A century ago, 100,000 tigers roamed the planet. Today, only about 3,900 remain in the wild. So for International Tiger Day, there's no better time to get informed on the endangered species and what conservation methods are being implemented to save them.
For years, the tiger population has been dwindling, largely due to poaching, habitat loss, and retaliatory killings. Just last week, seven dead cubs were found preserved and frozen in the back of a car in Vietnam.
There exists a large demand for the animal in Asia, where many people believe the tiger has medicinal purposes, despite there being no scientific evidence that supports the belief. China in particular has been implementing positive steps towards tiger conservation.
Last year, China postponed a law that would allow the use of tiger and rhino bone trade. Although it is a temporary ban, it is still regarded postivley by wildlife agencies internationally.
World Wildlife Fund's (WWF) wildlife practice leader Margaret Kinnaird said the WWF welcomed the news: "It is important to send a strong message that the value of wild populations of tigers and rhinos and their ecosystems is much greater than the value of their parts and horns."
China also announced it would be creating a Tiger and Leopard National park to protect the species in an area that boasts to be 1.6 times larger than Yellowstone National Park in California, US. However, efforts to prevent the animal from ending up on the black market have largely been ineffective.
But it's not all bad news.
A number of countries had committed to doubling the tiger population by 2022, but today it was announced that India had already achieved this. According to the Times of India, the number of tigers in India now stands at 2,967, with figures growing approximately 8.32% in the last four years. It is now home to 75% of the world's tiger population.
India's prime minister said that development and the environment are not mutually exclusive. He also vowed that India will progress economically and take the lead in protecting the environment.
In 2016, the number of wild tigers increased for the first time in 100 years. The population was up to 3,900 compared to 3,200 in 2009, and the numbers have so far stayed that way.
Today, on #InternationalTigerDay, the All India Tiger Estimation 2018 will be released.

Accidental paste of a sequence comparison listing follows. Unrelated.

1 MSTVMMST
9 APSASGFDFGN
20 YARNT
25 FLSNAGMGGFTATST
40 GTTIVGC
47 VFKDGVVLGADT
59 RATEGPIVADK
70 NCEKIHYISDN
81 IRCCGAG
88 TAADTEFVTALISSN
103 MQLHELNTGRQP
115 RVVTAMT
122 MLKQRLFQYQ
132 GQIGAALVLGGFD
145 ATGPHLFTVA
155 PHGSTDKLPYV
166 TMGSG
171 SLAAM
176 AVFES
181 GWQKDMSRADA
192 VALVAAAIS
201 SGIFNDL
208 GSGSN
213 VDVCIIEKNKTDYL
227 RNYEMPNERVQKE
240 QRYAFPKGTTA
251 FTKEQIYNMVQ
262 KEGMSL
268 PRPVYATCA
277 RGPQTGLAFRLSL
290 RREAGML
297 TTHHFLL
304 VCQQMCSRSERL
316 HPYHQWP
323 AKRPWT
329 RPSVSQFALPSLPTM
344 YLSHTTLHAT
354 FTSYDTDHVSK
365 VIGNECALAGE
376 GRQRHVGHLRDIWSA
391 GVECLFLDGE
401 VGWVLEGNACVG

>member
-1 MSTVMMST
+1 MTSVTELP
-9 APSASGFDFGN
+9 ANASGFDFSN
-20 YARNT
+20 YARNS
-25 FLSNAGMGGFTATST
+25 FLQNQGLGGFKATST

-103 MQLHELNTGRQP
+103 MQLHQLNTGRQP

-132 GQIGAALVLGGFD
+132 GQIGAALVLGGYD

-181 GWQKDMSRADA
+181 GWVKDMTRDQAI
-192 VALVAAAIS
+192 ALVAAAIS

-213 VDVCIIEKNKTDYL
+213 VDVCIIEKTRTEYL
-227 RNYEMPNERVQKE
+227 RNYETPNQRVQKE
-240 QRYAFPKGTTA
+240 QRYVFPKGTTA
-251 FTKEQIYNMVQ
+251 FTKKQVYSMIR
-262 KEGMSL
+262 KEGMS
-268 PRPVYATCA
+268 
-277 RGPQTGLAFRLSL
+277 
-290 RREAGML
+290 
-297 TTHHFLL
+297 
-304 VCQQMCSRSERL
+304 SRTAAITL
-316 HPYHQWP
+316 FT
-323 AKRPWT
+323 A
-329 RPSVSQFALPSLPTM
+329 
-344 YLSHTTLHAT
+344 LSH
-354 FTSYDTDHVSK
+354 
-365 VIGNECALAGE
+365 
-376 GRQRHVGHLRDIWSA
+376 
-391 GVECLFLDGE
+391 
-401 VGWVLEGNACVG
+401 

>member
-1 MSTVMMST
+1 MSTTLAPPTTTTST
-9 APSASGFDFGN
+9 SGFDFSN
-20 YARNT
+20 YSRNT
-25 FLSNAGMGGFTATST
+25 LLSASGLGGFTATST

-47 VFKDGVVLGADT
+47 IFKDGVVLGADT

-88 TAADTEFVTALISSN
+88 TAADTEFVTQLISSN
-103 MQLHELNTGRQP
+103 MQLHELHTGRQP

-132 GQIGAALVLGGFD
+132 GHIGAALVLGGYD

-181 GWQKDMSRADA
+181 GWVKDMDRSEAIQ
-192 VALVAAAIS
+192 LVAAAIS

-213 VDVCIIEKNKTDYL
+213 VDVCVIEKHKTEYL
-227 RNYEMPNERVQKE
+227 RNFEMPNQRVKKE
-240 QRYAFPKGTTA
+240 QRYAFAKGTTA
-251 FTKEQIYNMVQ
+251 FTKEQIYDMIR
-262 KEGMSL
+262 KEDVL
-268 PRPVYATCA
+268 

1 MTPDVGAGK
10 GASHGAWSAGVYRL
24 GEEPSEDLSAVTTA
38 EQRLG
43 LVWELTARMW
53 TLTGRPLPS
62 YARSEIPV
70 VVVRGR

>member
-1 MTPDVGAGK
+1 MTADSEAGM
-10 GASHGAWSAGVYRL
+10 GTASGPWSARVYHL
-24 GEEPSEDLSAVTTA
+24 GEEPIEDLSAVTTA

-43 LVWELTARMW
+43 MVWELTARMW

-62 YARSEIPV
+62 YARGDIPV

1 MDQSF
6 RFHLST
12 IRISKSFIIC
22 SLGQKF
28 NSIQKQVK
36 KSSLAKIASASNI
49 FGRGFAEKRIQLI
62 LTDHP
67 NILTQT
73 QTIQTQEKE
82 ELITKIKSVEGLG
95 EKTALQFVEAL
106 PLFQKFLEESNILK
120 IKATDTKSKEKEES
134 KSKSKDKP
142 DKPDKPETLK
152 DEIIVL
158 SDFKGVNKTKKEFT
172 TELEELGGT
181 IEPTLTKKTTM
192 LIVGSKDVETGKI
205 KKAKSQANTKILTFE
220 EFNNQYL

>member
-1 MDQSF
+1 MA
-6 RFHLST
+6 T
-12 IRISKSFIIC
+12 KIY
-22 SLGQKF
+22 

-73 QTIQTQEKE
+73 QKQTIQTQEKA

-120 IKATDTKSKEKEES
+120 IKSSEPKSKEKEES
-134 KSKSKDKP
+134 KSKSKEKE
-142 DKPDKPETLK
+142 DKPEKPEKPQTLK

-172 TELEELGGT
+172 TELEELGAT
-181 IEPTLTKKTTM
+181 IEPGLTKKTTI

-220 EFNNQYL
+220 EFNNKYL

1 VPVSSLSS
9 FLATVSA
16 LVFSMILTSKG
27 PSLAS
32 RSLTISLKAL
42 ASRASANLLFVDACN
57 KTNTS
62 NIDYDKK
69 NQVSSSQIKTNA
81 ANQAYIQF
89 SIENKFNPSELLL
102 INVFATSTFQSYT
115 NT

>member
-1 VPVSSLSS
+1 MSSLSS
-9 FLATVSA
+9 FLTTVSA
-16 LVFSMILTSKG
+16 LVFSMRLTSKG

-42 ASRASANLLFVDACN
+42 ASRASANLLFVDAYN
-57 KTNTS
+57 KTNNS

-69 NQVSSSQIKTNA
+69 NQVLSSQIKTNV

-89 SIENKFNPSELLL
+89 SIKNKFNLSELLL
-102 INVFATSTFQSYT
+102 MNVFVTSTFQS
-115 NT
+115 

The Government of India is committed to taking all possible steps and supporting all efforts to protect the tiger.
Do watch the programme. It begins at around 9:30 AM.— Narendra Modi (@narendramodi) July 29, 2019
In 2017, the Republic of Kazakhstan announced plans to reintroduce tigers to its Ili-Balkhash region, where tigers had been extinct for 70 years.
However, there is still work to be done.
There are more than 7,000 tigers held in 'tiger farms' in East and Southeast Asia, which the WWF cites as a significant obstacle in the recovery of the species, as they increase the demeand for tiger products.
In 2018, WWF released a report highlighting the rise of human-tiger conflict in Russia where the populations have increased and so to has encounters with humans.
The same year, conservation teams carried out a survey showing that only 13% of conservation areas met global standards and the areas left tigers at a high risk of being poached. According to the European Commission, poaching accounted for 78% of Sumatran tiger deaths.
Tigers are important an important asset to the human world and are vital to maintaining healthy ecosystems. The tiger has lost about 95% of its habitat, and in order to protect just one tiger, approximately 25,000 acres of forest land must be preserved.
The WWF claims that by securing tiger landscapes, at least nine major watersheds could be protected which would regulate and provide freshwater for up to 830 million people. Tigers can also help some of the world's poorest communities by attracting tourism to the area and creating jobs for local people.